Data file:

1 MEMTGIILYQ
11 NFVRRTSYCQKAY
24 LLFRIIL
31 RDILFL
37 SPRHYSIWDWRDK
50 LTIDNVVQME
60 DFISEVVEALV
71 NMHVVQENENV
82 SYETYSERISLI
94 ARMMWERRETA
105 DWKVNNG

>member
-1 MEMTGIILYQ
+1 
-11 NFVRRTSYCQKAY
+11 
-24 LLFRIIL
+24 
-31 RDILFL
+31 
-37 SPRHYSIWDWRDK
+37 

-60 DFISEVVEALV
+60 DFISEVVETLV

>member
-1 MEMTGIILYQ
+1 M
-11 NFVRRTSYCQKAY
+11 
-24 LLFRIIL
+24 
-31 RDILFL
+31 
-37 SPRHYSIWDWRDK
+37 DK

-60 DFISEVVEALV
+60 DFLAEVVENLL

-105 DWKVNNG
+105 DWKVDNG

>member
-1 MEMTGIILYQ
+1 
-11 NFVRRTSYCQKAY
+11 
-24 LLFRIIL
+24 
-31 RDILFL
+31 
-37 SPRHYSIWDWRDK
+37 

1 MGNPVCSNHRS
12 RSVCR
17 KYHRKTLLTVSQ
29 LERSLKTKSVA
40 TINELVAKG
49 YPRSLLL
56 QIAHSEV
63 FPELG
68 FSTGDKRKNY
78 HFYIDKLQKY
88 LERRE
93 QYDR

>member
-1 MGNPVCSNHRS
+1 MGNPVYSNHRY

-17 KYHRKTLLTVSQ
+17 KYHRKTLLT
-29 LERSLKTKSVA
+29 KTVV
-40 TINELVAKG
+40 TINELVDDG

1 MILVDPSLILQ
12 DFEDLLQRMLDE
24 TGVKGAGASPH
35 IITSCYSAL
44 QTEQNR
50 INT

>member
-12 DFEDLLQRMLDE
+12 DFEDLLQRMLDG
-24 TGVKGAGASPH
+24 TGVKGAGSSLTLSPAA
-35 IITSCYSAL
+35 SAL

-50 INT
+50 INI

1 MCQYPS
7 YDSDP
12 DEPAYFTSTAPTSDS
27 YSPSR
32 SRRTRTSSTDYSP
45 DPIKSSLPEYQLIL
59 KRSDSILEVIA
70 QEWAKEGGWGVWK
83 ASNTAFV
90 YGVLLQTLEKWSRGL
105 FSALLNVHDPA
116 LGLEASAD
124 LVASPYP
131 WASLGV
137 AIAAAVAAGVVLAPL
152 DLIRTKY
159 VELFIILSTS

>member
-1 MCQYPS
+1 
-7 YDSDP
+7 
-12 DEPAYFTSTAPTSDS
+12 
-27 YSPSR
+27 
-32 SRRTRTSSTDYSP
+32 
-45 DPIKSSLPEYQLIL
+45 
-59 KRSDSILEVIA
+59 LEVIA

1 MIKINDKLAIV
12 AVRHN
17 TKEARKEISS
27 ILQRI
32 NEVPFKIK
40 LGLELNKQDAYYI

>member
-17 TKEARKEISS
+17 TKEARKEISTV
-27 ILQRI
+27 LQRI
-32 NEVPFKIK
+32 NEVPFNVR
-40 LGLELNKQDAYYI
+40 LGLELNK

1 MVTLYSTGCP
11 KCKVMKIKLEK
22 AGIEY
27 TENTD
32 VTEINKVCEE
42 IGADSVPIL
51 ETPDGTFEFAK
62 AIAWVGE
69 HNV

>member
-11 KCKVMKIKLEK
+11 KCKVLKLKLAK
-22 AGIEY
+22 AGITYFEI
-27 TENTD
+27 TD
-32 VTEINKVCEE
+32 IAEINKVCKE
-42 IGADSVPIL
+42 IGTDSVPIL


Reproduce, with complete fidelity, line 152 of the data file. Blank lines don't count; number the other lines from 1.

-42 IGADSVPIL